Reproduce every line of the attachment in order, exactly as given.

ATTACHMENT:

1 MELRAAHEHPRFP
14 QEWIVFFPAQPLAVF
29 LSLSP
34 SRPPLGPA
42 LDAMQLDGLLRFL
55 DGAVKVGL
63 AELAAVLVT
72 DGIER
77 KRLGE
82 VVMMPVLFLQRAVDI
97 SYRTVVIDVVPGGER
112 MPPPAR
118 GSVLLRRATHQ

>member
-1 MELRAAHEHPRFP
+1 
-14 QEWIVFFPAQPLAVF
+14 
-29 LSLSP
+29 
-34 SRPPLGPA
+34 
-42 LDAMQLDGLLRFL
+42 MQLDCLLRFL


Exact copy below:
1 MELRAAHEHPRFP
14 QEWIVFFPAQPLAVF
29 LSLSP
34 SRPPLGPA
42 LDAMQLDGLLRFL
55 DGAVKVGL
63 AELAAVLVT
72 DGIER
77 KRLGE
82 VVMMPVLFLQRAVDI
97 SYRTVVIDVVPGGER
112 MPPPAR
118 GSVLLRRATHQ

>member
-1 MELRAAHEHPRFP
+1 
-14 QEWIVFFPAQPLAVF
+14 
-29 LSLSP
+29 
-34 SRPPLGPA
+34 
-42 LDAMQLDGLLRFL
+42 MQLDCLLRFL